Kevin Lepage’s return to a ride that’s allowing him to run the distance has so far not allowed for much of that. Two weeks removed from an engine failure at Richmond, the No. 52 car blew a tire only 20 laps into Saturday’s race, slamming the fence and leaving the Means Racing team with a finish they could have earned from start-and-parking, a distant 38th.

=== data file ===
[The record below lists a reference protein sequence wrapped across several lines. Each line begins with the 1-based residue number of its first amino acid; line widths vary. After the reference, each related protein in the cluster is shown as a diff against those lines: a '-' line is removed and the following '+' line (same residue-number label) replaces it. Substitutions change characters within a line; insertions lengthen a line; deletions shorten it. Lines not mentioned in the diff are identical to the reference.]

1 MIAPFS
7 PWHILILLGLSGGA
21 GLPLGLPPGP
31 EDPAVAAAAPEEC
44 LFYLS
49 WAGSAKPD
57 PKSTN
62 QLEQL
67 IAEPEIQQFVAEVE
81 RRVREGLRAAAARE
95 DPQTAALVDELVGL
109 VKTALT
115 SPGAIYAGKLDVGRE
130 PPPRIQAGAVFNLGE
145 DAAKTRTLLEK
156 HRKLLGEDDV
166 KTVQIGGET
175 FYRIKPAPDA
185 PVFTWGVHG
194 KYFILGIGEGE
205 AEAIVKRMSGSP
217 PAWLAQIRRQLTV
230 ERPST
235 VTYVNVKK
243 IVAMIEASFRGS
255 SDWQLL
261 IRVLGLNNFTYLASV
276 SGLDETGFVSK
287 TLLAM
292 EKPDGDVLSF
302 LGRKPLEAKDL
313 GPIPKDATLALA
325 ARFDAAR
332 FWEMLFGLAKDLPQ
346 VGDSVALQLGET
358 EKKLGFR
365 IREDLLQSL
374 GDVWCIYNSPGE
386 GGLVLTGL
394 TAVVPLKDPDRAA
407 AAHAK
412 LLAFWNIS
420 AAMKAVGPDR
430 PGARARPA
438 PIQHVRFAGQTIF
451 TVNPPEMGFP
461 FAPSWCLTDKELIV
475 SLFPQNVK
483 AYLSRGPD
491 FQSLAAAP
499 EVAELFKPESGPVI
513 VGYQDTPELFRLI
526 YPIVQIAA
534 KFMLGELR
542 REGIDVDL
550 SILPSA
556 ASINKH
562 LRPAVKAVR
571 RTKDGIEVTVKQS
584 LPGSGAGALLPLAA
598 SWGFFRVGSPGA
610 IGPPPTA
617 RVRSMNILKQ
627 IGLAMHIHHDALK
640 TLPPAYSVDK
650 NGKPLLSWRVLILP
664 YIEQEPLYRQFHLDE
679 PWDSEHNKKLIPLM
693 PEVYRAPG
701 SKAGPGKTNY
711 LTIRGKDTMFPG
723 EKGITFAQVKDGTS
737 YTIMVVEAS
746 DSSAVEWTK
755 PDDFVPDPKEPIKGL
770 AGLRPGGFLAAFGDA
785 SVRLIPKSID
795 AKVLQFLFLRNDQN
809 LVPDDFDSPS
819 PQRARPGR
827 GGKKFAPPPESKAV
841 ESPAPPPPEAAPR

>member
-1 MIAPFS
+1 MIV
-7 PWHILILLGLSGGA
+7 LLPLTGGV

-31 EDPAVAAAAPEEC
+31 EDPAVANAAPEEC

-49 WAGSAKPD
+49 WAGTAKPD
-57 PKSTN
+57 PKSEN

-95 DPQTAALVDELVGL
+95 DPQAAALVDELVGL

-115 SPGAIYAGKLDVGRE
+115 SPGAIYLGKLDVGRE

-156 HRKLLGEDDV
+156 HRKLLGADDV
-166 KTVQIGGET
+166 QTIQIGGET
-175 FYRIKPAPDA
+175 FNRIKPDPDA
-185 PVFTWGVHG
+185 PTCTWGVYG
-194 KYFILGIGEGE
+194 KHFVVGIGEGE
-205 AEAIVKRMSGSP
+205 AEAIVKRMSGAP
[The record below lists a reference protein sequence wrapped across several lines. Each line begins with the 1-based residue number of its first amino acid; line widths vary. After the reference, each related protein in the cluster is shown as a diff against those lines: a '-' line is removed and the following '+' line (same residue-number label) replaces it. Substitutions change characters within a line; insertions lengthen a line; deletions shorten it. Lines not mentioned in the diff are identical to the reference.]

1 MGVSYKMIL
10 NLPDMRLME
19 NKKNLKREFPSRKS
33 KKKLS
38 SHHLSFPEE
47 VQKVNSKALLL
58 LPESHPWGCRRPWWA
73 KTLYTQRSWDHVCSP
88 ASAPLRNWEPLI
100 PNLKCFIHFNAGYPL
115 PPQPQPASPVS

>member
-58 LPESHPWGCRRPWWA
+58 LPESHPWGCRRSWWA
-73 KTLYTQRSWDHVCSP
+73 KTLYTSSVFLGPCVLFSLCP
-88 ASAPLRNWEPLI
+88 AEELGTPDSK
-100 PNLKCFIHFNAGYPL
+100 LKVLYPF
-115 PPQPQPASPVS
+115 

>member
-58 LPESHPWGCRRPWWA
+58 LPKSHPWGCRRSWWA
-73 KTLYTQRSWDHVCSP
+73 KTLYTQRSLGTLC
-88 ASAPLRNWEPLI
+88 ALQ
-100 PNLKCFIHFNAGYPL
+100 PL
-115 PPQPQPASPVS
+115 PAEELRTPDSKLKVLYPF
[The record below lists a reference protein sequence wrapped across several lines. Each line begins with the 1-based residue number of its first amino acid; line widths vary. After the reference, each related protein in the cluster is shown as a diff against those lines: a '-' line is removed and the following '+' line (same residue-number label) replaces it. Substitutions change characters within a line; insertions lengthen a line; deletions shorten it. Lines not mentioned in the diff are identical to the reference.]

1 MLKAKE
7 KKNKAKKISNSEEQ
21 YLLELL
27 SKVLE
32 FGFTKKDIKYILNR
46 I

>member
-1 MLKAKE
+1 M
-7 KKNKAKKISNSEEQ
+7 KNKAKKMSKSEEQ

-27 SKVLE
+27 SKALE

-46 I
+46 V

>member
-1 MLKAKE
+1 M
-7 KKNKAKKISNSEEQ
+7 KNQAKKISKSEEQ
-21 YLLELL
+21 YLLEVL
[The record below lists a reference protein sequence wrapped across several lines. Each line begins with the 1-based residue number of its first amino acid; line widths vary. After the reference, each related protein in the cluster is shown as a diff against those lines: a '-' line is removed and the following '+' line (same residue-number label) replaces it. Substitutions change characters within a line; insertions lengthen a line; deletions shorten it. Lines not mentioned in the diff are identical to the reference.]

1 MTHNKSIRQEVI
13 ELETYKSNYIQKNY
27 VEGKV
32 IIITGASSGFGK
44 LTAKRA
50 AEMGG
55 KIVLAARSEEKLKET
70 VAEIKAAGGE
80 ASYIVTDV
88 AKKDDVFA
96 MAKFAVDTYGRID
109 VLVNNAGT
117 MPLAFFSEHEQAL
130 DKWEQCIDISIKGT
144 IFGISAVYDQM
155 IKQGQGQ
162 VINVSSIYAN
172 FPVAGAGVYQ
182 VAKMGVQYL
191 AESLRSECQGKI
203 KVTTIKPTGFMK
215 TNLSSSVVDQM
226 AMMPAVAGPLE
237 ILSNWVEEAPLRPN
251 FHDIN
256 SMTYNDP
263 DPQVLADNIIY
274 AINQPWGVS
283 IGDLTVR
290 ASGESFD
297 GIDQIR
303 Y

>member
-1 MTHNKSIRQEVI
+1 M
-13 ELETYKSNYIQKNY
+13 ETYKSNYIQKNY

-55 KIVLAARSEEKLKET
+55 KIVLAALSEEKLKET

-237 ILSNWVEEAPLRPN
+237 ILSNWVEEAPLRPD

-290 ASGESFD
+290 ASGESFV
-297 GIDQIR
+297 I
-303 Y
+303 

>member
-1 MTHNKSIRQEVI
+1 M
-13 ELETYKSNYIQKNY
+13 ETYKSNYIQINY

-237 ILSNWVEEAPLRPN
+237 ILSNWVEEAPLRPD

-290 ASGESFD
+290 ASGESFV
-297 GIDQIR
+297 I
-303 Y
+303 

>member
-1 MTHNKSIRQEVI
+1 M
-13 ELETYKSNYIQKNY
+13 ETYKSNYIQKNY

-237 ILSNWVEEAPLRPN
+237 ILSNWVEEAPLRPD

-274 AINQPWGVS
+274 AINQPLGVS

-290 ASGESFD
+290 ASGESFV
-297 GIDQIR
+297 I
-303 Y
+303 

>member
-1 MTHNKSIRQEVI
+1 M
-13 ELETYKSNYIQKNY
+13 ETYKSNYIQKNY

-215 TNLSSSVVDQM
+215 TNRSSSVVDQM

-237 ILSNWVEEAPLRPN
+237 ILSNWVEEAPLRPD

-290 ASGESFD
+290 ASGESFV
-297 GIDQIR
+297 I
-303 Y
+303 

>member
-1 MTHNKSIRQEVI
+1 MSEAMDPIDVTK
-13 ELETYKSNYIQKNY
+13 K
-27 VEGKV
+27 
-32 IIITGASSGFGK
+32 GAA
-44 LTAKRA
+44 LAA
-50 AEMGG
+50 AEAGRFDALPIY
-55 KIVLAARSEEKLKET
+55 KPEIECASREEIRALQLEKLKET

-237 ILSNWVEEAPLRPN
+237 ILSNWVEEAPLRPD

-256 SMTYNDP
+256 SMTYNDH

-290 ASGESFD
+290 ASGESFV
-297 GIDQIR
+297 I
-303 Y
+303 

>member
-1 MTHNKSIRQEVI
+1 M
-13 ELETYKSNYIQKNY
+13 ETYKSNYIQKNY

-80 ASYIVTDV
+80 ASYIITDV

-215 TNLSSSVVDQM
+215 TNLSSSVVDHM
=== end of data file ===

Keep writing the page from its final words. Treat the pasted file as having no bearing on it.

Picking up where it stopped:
Kevin Swindell’s debut for Roush Fenway Racing behind the wheel of Trevor Bayne’s No. 16 was cut drastically short in one of the ugliest incidents stock car racing has seen in recent memory. After losing control of his No. 23 car exiting turn 2 and nosing his machine into the interior backstretch wall, Alex Kennedy attempted to loop his machine back around to get going. That being said, either Kennedy wasn’t paying attention, his spotter wasn’t paying attention, or, as the driver said in a post-crash interview, his car mechanically wouldn’t turn, because Kennedy pulled right into the path of Swindell’s Mustang under caution as he was accelerating to catch up to the field for pit stops. Swindell drilled right into Kennedy’s mangled machine, leaving both teams with heavily damaged race cars…and for Kennedy and his spotter, a trip to the NASCAR hauler. Swindell’s NNS debut was certainly a downer, but Kennedy’s gaffe was far more distressing.